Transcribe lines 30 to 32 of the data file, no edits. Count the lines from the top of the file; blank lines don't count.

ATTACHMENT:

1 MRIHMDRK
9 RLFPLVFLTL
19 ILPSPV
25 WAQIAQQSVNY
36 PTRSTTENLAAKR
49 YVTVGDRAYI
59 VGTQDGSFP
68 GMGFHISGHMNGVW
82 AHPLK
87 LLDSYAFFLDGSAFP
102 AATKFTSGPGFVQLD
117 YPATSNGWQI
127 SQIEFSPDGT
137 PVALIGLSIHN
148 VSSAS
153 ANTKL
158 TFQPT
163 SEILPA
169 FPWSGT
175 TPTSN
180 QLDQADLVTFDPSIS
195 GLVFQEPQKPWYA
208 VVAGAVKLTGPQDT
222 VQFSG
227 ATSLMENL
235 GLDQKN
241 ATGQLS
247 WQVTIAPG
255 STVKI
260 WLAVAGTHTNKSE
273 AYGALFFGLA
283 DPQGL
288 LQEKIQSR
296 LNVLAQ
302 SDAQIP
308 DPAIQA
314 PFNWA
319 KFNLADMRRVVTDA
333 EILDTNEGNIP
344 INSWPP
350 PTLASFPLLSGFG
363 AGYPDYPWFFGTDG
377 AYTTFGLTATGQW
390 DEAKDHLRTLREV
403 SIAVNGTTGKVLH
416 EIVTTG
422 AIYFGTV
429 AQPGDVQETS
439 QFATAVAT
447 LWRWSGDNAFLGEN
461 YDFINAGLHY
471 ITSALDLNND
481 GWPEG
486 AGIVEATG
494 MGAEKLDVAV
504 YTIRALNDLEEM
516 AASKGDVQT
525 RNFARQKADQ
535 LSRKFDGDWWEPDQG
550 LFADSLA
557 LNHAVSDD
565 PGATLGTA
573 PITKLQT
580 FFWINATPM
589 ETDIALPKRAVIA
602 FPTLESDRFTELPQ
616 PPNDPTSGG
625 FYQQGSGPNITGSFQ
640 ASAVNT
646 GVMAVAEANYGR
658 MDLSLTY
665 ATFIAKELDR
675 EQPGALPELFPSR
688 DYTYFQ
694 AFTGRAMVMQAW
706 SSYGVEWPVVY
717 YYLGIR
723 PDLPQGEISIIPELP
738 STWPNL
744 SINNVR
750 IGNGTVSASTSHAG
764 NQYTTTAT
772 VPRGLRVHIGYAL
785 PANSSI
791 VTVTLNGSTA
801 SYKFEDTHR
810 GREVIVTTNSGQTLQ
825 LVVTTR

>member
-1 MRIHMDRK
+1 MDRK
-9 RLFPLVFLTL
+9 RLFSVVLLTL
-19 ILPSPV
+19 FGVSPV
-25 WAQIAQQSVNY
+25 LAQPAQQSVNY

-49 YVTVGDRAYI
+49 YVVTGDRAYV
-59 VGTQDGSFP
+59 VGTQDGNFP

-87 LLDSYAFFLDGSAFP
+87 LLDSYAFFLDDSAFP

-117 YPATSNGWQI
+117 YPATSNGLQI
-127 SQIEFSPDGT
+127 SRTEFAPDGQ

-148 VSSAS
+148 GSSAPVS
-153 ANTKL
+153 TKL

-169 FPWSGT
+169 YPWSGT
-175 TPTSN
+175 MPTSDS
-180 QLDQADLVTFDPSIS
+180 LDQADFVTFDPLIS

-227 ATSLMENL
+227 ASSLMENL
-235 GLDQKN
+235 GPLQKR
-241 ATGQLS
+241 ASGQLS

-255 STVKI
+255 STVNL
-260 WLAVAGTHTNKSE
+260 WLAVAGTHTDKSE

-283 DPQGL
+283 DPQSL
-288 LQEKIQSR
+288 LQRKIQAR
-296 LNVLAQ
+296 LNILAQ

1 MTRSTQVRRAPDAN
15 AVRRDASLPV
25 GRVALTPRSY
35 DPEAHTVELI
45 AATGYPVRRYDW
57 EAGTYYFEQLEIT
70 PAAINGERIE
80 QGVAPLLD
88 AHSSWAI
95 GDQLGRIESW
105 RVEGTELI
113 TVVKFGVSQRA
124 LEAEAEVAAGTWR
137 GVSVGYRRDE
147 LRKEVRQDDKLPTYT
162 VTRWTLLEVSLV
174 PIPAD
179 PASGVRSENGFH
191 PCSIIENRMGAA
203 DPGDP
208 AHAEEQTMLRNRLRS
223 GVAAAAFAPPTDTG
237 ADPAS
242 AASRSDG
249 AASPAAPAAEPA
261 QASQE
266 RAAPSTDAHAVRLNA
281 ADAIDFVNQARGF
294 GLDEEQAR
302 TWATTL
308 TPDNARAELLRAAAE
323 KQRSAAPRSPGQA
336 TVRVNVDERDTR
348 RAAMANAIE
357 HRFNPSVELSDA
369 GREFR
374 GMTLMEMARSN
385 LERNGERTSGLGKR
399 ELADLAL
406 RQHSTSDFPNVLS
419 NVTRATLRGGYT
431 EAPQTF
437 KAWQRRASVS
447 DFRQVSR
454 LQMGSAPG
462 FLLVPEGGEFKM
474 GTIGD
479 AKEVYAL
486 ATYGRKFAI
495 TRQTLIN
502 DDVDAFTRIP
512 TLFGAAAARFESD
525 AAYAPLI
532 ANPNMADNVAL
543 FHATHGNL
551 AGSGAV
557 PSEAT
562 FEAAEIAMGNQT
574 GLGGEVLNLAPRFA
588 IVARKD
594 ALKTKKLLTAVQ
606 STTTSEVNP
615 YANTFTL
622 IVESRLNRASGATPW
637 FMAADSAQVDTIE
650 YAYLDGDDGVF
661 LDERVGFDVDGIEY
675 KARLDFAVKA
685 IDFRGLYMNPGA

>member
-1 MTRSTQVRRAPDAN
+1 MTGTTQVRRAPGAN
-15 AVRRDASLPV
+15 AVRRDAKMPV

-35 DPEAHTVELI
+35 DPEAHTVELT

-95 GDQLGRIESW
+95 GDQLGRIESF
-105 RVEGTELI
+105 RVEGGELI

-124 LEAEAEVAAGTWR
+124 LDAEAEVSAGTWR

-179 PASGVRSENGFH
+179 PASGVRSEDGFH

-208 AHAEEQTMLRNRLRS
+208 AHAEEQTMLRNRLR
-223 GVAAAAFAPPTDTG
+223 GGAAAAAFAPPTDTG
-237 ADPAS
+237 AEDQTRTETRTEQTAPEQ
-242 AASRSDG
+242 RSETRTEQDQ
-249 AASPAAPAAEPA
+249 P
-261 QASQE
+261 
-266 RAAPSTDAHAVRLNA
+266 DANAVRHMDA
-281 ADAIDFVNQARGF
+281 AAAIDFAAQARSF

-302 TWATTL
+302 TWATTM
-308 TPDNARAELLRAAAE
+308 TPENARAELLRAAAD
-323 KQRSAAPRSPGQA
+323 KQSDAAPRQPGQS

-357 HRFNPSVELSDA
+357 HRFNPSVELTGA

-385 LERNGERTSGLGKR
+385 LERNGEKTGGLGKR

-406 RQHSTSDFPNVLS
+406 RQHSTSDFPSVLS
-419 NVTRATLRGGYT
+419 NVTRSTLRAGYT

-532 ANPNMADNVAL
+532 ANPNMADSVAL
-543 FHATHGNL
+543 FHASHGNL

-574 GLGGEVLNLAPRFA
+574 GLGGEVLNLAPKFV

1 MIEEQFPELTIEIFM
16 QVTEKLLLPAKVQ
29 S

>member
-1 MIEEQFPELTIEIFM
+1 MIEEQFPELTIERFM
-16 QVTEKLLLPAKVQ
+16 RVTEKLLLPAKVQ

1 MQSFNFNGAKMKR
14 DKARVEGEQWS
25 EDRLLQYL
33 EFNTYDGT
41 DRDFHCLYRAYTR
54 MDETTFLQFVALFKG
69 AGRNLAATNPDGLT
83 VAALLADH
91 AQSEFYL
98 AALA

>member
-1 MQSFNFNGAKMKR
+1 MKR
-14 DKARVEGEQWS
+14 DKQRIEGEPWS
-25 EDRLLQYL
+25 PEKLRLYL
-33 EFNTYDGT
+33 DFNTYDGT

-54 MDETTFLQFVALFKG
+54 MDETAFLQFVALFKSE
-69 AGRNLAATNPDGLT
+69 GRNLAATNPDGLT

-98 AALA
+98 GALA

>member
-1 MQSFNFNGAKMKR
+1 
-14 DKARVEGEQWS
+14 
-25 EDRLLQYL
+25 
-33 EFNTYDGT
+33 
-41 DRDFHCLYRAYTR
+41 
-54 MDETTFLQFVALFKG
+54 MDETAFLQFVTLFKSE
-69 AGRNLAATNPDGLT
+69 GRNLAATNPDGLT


260 WLAVAGTHTNKSE
273 AYGALFFGLA
283 DPQGL